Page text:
Wednesday, March 23, 2011
So the unrest in Dar'a south of Damascus is either according to SANA perpetrated by an armed mob that resorted to violence and burning buildings, or accroding to other media oulets, a spontaneous start of an uprising that is being supressed. In either case however, there remains a fact that both the Syrian people as well as Syrian officials know very well, and that is the need for political reform and the need to curb corruption...etc.
Syrian officials have recently expressed admiration for the Turkish model of democracy. The Turkish model has tremendous support in the Arab world including in Syria. Arriving at the institutional structure supporting such democratic model however is a long and winding road, which will includ bureaucratic overhauls, inacting the tenants of the rule of law,.. all of which need political will, political mobility and a unified political elite. The need to jumpstart the process seems to be stronger than ever.
Syria is particularly situated to inititate a gradual and peaceful road to reform. Its foreign policy seems to be popular, but can not substitute for a critical self examination, where progress made in areas such as education should be acknowledged and other needed reforms should be discussed openly. All this within an understanding of the importance of national unity.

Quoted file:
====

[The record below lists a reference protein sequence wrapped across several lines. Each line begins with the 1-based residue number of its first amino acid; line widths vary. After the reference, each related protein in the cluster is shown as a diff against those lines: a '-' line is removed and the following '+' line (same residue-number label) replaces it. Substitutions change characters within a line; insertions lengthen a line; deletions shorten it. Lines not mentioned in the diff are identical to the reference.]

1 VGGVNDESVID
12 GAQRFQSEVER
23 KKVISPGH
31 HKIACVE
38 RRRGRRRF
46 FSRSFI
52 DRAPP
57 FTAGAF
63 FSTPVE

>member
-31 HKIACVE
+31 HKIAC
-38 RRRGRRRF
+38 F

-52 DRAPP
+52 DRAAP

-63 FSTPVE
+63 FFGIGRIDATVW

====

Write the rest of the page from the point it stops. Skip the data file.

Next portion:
Horan Arabs, Druze, Kurds, Muslims, Christians,.. are all parts of Syria's unique social fabric, if one social element is in pain, that must not sit well socially and politically until it is equitably addressed by the government.
The potential of Syria is limitless.. the upward mobility in all areas, education, economics, health, tourism, green industry, ... is noteworthy. The Syrian government has a well intentioned and well educated cadre that is capable of formating a plan.. A plan forward.